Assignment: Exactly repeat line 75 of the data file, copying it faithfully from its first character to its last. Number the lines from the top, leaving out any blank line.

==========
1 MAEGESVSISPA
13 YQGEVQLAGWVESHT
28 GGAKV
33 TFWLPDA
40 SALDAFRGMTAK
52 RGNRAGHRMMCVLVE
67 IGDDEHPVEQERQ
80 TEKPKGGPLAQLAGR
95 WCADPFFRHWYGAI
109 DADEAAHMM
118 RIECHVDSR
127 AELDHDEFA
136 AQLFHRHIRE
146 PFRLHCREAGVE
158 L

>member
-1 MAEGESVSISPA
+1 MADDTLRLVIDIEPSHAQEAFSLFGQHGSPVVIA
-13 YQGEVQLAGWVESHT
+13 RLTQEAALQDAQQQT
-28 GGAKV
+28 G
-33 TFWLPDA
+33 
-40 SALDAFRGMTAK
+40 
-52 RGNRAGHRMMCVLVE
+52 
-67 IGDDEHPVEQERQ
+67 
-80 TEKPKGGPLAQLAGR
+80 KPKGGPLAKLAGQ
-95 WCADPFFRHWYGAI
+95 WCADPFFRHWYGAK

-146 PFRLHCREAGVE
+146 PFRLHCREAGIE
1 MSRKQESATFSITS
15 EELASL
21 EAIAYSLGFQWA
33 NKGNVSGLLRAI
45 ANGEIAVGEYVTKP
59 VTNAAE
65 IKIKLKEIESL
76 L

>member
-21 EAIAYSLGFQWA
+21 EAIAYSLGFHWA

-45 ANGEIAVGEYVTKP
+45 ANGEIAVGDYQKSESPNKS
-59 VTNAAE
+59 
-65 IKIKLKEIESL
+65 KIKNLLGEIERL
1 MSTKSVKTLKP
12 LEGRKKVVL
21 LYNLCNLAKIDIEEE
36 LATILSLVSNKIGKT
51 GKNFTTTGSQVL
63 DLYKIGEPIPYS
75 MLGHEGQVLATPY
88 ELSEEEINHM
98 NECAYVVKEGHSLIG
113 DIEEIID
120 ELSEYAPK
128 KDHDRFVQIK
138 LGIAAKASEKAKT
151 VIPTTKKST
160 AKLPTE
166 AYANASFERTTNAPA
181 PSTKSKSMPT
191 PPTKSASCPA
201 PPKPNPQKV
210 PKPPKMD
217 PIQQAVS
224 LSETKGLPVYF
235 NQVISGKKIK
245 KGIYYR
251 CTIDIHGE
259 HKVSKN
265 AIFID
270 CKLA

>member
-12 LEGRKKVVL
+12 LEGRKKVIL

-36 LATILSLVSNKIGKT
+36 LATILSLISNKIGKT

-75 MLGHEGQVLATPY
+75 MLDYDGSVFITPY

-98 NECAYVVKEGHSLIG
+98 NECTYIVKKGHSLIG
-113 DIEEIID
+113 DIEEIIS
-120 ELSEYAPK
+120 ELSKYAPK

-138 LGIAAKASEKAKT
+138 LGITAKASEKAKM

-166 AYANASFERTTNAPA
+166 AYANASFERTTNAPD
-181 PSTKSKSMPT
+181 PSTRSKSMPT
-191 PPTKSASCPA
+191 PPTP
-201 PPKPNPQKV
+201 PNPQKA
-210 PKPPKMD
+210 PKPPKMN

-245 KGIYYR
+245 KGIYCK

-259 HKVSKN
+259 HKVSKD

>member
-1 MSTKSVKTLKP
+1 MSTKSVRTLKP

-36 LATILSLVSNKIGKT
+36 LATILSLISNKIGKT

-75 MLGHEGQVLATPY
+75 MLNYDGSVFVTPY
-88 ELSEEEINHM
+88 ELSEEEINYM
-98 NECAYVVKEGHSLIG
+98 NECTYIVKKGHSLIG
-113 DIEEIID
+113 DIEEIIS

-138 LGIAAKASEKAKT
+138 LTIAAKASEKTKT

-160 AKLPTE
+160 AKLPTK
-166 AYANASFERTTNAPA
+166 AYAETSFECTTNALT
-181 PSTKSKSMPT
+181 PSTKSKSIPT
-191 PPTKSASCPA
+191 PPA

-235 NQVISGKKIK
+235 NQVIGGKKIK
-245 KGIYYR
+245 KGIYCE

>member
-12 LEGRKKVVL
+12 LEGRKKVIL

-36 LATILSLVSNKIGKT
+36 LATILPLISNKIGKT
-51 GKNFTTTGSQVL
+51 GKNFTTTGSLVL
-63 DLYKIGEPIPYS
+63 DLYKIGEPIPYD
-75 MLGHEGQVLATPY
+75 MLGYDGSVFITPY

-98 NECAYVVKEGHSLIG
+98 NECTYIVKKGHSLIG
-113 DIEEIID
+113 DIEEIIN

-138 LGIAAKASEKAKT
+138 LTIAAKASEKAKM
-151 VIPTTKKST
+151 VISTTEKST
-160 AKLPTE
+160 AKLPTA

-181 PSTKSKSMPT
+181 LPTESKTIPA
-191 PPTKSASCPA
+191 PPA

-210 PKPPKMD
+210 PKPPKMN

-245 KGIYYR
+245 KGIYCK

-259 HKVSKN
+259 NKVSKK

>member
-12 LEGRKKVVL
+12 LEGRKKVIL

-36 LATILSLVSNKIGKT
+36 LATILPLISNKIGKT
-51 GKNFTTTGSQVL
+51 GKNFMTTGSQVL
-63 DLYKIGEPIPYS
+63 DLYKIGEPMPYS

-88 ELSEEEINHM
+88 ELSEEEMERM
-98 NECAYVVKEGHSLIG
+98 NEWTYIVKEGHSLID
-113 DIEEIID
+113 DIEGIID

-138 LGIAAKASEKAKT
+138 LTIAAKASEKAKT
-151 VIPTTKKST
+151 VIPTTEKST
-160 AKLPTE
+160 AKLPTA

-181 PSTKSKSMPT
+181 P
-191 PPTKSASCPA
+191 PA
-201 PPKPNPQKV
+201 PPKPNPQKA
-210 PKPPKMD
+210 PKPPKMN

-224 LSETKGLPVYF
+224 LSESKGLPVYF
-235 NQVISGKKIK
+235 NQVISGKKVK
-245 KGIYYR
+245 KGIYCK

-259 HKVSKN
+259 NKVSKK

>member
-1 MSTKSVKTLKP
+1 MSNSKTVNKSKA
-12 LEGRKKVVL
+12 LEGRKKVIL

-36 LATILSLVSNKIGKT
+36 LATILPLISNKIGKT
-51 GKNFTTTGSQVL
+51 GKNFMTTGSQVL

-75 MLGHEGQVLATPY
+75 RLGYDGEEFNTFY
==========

224 LSETKGLPVYF